Considering the biological importance of different ionic types, Mg2+ is particularly significant, as it has been found to promote nucleosome condensation and aggregation and could promote linker DNA bending, because in its presence interactions of first and third neighboring nucleosomes are boosted (Grigoryev et al., 2009). Tetravalent cations on the other hand require lower concentrations to induce compaction (Zinchenko et al., 2017). In Fan et al. (2013), systems of 1–10 nucleosome core particles (NCPs) were studied using a coarse-grained model in order to study the effects of monovalent, divalent, and trivalent cations on these structures, reproducing experimental data. It was observed that an increase in K+ ions amplified the repulsive internucleosomal electrostatic interaction; increasing Mg2+ concentration caused partial aggregation, and an increase in COHex3+ ions triggered a strong mutual internucleosomal attraction in 10 NCP systems, therefore showing that the aggregation of NCPs is different under the effect of different types and concentrations of counterions.
Multivalent ions and the effect of their distribution around NCPs on chromatin conformation were also studied in Gan and Schlick (2010), using a mean-field Poisson Boltzmann Equation (PBE) approach, with an emphasis on shielding charges, which aggregate particularly around DNA and the exposed parts of the histone tails. The fact that a surface needs to be exposed to solvent in order for ions to bind on it makes ion-caused electrostatic screening (a change in the effective electric charge) and ion-chromatin interactions in general directly dependent on compaction. Calculations showed that the enhanced screening due to divalent ions might not only be because of their higher charge, but also because they form a denser layer of counterions around the NCP and fluctuations in this layer are correlated to different fiber conformations. This makes even more evident the fact that the topology of compaction is a key determinant for chromatin-ion interaction. It was observed in these simulations that the shielding charge arising from both monovalent and divalent ions was linearly correlated with the ionic strength of the solution.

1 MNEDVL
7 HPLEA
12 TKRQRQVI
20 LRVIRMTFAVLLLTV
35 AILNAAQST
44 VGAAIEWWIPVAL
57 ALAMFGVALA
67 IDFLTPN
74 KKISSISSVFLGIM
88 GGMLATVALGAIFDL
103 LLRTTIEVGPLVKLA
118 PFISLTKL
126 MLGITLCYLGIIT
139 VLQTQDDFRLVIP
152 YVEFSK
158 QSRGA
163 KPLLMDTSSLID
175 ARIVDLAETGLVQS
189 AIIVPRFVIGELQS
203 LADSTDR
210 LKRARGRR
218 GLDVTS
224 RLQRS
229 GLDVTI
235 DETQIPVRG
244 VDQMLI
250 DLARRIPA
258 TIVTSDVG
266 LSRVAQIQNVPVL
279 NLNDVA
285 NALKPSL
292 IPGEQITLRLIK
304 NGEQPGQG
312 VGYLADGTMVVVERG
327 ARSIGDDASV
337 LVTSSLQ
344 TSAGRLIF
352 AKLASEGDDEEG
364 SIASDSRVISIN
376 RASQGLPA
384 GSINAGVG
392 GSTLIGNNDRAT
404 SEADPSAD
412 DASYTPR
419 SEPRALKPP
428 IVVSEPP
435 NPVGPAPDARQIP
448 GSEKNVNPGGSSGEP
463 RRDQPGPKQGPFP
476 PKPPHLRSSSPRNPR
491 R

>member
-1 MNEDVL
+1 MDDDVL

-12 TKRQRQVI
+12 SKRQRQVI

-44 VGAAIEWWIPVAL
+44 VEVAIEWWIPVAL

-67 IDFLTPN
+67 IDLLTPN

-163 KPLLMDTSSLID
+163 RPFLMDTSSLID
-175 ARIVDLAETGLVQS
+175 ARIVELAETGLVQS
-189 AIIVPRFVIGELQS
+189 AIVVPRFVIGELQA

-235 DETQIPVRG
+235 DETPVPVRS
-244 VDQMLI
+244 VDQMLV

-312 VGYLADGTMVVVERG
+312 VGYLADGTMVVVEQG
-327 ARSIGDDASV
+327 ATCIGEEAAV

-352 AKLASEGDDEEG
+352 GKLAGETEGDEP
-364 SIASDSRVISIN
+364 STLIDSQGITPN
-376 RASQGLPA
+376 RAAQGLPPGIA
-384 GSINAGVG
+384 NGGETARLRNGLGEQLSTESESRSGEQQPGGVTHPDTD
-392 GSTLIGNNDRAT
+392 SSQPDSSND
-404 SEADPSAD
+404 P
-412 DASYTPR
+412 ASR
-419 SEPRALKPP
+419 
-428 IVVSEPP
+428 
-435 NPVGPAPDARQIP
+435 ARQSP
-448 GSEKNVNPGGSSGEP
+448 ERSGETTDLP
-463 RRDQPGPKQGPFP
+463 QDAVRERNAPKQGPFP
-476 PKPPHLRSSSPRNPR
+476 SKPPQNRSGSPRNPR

In the study of structures as large and complex as chromatin, it has been proposed in Izadi et al. (2016) that implicit solvent Generalized Born (GB) simulations would be preferable to traditional fully explicit MD, in order to circumvent computational limitations. However, standard GB scales poorly with the number of solute atoms and, in this work, a multiscale atomistic GB model that incorporates improvements in the electrostatic calculations is presented, the accuracy of which was evaluated through point-by-point comparison with PBE calculations. Taking advantage of the natural hierarchical organization and charge distribution of chromatin, Izadi et al. used approximate point charges to calculate electrostatic interactions between distant points in a 40-nucleosome structure, containing ~1 million atoms, focusing particularly on the behavior of the histone tails. They were able to reproduce experimental findings of the interaction of the H3 histone tail and the linker DNA. The GB approach proved the existence of viable alternatives that drastically reduce the cost of conformational sampling in very large structures.
One could not conclude a discourse on chromatin electrostatics without mentioning the effect of the histone tails, which have been found to promote stability of the linker histone on the NCP. In some models, histone tails are modeled as a series of beads with one positive charge per bead (Gan and Schlick, 2010; Fan et al., 2013; Korolev et al., 2014). It was seen by Shaytan et al. (2016) that certain histone tail configurations promote DNA bulging at entry and exit sites, possibly contributing to the formation of twist defects in the nucleosomal DNA. Twist defects are DNA deformations that allow for one more or less DNA bp in positions where DNA interacts closely with histones (Brandani et al., 2018). They are important, among other reasons, because their presence causes the formation of nucleosomes with 146 bp instead of the usual 147 (Pasi and Lavery, 2016), due to overwinding and stretching of the DNA (Davey et al., 2002). They also speculated that the presence of arginines and lysines might impose constraints on histone tail motion because of attractive electrostatic interactions. Contacts between DNA and histones were seen to be dominated by the histone tails, making up 60% of protein-DNA interactions in the nucleosome, rapidly wrapping around the DNA (in Shaytan et al., 2016, it was observed that they do so in the first 20 ns of the simulation).